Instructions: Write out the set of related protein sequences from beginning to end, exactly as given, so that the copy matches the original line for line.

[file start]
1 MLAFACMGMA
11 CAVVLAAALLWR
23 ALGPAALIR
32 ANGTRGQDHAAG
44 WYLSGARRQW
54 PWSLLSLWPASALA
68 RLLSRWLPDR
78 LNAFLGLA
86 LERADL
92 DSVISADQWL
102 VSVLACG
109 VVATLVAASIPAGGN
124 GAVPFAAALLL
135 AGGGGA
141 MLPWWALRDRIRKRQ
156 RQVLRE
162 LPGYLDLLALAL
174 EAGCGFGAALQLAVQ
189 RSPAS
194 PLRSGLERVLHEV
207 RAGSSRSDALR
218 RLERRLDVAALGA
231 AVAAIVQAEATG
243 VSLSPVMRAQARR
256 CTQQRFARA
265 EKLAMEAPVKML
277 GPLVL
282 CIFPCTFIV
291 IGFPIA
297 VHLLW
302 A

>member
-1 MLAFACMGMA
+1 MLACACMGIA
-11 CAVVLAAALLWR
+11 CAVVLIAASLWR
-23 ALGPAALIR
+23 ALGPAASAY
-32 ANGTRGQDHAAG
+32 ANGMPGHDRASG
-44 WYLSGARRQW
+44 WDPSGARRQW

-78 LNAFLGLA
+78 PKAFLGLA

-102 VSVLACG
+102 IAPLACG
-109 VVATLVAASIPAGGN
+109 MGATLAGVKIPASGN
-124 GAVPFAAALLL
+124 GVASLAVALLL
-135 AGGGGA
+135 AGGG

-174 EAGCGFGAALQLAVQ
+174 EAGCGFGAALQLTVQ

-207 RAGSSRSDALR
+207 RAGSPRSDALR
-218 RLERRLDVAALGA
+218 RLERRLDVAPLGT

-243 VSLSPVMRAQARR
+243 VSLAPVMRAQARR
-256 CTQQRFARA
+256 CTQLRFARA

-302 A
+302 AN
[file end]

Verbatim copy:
1 MLAFACMGMA
11 CAVVLAAALLWR
23 ALGPAALIR
32 ANGTRGQDHAAG
44 WYLSGARRQW
54 PWSLLSLWPASALA
68 RLLSRWLPDR
78 LNAFLGLA
86 LERADL
92 DSVISADQWL
102 VSVLACG
109 VVATLVAASIPAGGN
124 GAVPFAAALLL
135 AGGGGA
141 MLPWWALRDRIRKRQ
156 RQVLRE
162 LPGYLDLLALAL
174 EAGCGFGAALQLAVQ
189 RSPAS
194 PLRSGLERVLHEV
207 RAGSSRSDALR
218 RLERRLDVAALGA
231 AVAAIVQAEATG
243 VSLSPVMRAQARR
256 CTQQRFARA
265 EKLAMEAPVKML
277 GPLVL
282 CIFPCTFIV
291 IGFPIA
297 VHLLW
302 A

>member
-1 MLAFACMGMA
+1 MLACACMGIA
-11 CAVVLAAALLWR
+11 CAVVLIAASLWR
-23 ALGPAALIR
+23 ALGPAASAY
-32 ANGTRGQDHAAG
+32 ANGMPGHDRASG
-44 WYLSGARRQW
+44 WDPSGARRQW

-78 LNAFLGLA
+78 PKAFLGLA

-102 VSVLACG
+102 IAPLACG
-109 VVATLVAASIPAGGN
+109 MGATLAGVKIPASGN
-124 GAVPFAAALLL
+124 GVASLAVALLL
-135 AGGGGA
+135 AGGG

-174 EAGCGFGAALQLAVQ
+174 EAGCGFGAALQLTVQ

-207 RAGSSRSDALR
+207 RAGSPRSDALR
-218 RLERRLDVAALGA
+218 RLERRLDVAPLGT

-243 VSLSPVMRAQARR
+243 VSLAPVMRAQARR
-256 CTQQRFARA
+256 CTQLRFARA

-302 A
+302 AN